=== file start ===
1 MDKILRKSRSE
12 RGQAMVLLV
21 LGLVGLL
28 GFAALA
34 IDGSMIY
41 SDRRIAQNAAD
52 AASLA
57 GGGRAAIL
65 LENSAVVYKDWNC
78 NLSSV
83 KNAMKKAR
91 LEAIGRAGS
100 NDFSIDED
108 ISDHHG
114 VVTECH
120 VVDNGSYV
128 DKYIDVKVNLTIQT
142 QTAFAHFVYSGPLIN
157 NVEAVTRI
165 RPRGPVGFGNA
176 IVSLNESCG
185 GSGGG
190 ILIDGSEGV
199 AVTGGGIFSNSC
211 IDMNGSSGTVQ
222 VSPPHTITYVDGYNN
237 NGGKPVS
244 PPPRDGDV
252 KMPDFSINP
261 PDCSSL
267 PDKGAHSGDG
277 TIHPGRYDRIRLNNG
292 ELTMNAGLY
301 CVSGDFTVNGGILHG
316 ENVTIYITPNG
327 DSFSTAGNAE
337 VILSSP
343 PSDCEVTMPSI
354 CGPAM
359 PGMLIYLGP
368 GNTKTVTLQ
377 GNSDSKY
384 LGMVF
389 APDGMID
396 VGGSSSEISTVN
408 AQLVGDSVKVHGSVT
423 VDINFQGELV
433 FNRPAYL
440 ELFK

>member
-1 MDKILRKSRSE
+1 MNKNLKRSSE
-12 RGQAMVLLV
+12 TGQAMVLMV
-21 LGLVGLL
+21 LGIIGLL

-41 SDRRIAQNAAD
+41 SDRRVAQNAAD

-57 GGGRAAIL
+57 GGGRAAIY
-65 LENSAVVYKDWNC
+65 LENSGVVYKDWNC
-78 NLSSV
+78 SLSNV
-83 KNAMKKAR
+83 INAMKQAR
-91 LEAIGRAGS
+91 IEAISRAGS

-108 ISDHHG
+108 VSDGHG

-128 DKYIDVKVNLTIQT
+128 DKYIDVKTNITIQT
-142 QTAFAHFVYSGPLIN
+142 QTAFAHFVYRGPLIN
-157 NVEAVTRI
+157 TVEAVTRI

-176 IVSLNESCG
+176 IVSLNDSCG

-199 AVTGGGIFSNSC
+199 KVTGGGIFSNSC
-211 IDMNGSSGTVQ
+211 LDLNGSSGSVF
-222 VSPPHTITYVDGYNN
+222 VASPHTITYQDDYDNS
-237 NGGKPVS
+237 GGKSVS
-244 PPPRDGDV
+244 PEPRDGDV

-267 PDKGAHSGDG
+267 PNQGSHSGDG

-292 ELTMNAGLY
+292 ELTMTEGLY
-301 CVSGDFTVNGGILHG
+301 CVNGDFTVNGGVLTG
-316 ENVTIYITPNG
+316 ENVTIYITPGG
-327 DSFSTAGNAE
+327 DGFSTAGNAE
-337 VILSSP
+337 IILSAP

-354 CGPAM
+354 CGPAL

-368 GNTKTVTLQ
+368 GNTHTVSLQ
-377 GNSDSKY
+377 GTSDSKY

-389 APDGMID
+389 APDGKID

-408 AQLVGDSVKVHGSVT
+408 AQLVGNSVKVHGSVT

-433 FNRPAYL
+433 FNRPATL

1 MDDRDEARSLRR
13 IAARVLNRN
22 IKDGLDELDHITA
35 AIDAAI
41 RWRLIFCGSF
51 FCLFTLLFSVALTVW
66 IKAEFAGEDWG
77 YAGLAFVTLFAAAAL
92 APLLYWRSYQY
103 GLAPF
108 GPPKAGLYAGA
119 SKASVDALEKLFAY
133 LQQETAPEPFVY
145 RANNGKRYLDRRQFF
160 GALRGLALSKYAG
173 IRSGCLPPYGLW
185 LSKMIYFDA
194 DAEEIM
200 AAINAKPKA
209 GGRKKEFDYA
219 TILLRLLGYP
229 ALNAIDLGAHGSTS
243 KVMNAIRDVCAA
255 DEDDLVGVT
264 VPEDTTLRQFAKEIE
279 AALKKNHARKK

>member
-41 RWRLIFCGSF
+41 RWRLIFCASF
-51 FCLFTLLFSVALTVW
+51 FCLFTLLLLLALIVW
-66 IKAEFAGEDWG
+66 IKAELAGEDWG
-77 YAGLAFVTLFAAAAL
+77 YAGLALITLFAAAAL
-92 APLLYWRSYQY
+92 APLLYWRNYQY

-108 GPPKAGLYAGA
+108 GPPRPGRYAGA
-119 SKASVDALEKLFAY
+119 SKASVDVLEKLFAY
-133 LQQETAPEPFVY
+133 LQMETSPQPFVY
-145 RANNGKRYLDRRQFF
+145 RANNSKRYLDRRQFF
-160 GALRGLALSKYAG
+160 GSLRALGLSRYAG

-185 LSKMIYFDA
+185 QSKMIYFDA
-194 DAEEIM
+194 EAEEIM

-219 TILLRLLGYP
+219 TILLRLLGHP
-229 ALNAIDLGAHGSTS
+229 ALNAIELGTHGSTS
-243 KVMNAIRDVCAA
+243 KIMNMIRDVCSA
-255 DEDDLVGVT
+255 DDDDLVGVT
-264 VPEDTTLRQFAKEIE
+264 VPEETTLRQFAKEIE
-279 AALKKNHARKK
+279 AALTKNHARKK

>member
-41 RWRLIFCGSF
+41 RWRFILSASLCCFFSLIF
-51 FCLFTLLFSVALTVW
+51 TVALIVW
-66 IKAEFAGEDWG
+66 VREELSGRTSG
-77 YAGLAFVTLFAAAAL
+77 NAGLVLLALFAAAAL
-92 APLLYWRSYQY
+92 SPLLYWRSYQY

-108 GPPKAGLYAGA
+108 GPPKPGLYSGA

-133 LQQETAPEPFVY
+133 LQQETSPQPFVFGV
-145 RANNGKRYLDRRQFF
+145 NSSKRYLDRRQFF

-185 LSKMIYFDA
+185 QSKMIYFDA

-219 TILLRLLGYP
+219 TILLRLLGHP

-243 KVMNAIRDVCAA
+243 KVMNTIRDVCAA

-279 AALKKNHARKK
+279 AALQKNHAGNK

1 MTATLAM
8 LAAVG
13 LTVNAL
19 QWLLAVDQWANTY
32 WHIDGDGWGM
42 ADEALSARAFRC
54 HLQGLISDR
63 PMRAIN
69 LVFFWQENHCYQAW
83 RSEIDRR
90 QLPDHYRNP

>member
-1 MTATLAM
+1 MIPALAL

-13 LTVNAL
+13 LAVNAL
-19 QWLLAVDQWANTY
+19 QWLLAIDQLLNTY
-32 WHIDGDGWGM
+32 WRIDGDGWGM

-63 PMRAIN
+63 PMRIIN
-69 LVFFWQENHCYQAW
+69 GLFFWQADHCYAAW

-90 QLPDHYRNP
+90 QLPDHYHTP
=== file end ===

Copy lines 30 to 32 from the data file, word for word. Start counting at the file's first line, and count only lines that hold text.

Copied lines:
261 PDCSSL
267 PDKGAHSGDG
277 TIHPGRYDRIRLNNG